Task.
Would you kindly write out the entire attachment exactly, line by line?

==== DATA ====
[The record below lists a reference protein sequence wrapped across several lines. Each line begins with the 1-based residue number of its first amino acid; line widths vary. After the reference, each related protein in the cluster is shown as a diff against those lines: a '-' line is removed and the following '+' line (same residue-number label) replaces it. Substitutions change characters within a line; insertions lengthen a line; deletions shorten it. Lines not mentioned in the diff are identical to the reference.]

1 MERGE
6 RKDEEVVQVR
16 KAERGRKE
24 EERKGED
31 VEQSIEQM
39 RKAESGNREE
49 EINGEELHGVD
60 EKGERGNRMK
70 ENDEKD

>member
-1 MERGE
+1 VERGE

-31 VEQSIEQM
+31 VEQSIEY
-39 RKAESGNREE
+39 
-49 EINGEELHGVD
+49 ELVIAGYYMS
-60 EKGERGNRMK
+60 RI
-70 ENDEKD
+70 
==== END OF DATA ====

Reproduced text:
[The record below lists a reference protein sequence wrapped across several lines. Each line begins with the 1-based residue number of its first amino acid; line widths vary. After the reference, each related protein in the cluster is shown as a diff against those lines: a '-' line is removed and the following '+' line (same residue-number label) replaces it. Substitutions change characters within a line; insertions lengthen a line; deletions shorten it. Lines not mentioned in the diff are identical to the reference.]

1 MERGE
6 RKDEEVVQVR
16 KAERGRKE
24 EERKGED
31 VEQSIEQM
39 RKAESGNREE
49 EINGEELHGVD
60 EKGERGNRMK
70 ENDEKD

>member
-1 MERGE
+1 VERGE

-31 VEQSIEQM
+31 VEQSIEY
-39 RKAESGNREE
+39 
-49 EINGEELHGVD
+49 ELVIAGYYMS
-60 EKGERGNRMK
+60 RI
-70 ENDEKD
+70 